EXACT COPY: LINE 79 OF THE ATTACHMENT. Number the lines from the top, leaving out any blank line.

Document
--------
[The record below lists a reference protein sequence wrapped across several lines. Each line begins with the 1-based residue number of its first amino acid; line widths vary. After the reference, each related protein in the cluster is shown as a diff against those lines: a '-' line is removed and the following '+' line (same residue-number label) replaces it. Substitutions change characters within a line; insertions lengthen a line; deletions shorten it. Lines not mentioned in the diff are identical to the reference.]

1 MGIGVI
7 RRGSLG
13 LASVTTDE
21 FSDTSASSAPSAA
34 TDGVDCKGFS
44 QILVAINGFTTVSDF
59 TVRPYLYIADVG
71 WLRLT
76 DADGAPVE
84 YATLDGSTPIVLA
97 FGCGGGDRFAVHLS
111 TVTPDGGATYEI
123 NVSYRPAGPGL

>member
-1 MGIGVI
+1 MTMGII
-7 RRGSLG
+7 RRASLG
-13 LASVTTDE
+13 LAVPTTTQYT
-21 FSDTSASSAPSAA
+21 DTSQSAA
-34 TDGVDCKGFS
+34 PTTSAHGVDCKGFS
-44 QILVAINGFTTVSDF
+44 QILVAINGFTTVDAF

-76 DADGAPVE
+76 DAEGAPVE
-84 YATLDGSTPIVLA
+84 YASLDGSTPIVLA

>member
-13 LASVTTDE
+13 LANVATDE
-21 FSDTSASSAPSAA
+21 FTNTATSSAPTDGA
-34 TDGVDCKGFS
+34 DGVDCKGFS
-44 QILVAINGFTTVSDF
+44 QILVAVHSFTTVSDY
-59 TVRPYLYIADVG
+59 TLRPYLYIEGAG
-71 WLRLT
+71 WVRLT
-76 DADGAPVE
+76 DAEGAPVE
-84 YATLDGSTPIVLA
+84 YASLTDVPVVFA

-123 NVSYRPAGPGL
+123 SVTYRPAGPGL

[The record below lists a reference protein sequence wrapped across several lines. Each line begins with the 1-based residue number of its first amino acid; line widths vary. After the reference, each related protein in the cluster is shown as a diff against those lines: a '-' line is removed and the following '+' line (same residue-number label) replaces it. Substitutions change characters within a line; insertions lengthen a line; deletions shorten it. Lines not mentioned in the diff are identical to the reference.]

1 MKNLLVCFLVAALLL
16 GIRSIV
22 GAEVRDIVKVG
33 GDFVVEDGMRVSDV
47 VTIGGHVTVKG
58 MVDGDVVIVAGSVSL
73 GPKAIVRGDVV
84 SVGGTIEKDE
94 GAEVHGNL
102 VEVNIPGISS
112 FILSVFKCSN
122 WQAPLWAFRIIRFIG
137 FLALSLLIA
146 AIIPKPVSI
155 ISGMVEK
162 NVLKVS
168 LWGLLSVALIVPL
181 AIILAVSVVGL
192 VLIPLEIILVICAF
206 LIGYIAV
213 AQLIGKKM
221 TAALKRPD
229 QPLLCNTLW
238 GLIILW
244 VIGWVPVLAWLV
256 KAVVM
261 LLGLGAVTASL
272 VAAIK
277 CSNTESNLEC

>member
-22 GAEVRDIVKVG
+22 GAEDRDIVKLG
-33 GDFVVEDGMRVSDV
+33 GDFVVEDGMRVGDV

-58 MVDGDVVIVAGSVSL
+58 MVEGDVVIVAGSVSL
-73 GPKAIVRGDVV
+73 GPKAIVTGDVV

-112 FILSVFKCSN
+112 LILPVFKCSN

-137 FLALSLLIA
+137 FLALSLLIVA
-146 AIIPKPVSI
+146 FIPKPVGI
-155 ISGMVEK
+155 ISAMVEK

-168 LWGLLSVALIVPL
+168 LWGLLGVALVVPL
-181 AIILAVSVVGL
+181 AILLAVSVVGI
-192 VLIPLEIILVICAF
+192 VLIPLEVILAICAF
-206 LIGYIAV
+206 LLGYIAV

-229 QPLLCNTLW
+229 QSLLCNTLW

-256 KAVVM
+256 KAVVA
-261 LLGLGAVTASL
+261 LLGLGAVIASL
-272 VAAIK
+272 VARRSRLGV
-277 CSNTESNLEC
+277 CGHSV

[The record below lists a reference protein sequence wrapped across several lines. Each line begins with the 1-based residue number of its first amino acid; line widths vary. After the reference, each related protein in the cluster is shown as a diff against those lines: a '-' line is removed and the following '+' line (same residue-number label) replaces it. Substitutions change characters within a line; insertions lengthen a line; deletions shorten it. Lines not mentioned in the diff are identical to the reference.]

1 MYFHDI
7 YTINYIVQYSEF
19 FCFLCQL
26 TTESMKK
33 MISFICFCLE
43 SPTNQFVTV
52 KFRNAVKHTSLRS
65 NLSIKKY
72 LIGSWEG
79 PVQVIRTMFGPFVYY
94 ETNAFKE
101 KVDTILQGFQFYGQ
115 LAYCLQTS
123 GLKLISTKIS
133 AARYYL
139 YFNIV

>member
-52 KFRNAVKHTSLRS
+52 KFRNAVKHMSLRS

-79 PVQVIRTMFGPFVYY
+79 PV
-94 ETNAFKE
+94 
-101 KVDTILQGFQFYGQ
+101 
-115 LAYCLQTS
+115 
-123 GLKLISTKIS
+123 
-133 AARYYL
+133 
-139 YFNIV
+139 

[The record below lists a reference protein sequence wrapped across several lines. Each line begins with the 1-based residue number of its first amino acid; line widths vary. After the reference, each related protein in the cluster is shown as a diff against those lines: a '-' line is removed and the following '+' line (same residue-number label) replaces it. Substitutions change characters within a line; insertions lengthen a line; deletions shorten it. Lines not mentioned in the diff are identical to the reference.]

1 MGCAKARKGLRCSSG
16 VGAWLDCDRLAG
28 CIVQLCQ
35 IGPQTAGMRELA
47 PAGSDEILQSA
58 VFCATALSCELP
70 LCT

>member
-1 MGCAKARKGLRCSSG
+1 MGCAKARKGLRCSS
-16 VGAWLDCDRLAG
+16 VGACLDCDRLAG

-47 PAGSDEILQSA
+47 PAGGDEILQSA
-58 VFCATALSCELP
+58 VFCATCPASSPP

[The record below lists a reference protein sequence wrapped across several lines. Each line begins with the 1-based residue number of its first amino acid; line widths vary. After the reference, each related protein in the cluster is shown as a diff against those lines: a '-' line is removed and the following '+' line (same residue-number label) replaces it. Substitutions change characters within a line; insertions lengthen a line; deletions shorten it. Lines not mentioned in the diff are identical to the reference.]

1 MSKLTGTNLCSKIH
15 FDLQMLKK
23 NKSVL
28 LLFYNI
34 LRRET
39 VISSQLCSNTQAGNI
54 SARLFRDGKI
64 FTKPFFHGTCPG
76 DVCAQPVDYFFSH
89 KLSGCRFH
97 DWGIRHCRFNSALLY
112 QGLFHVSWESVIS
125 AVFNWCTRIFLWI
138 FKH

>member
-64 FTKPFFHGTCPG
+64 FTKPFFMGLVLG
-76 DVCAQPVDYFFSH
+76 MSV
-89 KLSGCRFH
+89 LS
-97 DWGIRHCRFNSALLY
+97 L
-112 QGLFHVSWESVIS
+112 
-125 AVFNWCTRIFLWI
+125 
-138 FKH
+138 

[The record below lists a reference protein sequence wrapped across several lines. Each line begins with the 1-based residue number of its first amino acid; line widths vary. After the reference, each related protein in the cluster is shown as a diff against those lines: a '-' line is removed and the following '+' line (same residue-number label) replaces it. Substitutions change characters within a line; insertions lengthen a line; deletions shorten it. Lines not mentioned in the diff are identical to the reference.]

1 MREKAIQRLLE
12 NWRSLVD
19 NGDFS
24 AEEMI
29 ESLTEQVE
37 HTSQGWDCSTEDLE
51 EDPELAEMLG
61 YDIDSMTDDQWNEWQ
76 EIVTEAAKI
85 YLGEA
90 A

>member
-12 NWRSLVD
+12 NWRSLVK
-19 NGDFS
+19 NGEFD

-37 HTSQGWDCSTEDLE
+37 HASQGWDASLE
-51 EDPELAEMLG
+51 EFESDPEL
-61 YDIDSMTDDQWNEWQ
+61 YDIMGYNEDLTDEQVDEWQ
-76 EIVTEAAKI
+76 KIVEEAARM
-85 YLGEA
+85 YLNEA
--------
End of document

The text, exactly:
272 VAAIK